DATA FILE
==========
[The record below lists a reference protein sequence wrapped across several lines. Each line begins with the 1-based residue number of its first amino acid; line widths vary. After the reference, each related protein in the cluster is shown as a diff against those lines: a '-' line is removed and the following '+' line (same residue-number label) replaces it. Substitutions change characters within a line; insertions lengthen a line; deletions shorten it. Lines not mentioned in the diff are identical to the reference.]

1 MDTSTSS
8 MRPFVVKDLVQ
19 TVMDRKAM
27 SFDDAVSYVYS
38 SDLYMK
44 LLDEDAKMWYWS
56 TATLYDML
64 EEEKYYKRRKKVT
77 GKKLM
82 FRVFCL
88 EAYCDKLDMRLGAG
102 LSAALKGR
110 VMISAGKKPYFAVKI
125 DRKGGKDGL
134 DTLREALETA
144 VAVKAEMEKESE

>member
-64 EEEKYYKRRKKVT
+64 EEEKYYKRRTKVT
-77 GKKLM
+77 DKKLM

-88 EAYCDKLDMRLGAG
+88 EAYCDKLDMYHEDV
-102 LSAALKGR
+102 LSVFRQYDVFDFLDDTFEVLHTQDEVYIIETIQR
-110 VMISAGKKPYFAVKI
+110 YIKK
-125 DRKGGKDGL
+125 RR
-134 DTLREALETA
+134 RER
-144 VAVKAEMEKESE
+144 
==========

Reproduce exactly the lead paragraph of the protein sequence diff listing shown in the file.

[The record below lists a reference protein sequence wrapped across several lines. Each line begins with the 1-based residue number of its first amino acid; line widths vary. After the reference, each related protein in the cluster is shown as a diff against those lines: a '-' line is removed and the following '+' line (same residue-number label) replaces it. Substitutions change characters within a line; insertions lengthen a line; deletions shorten it. Lines not mentioned in the diff are identical to the reference.]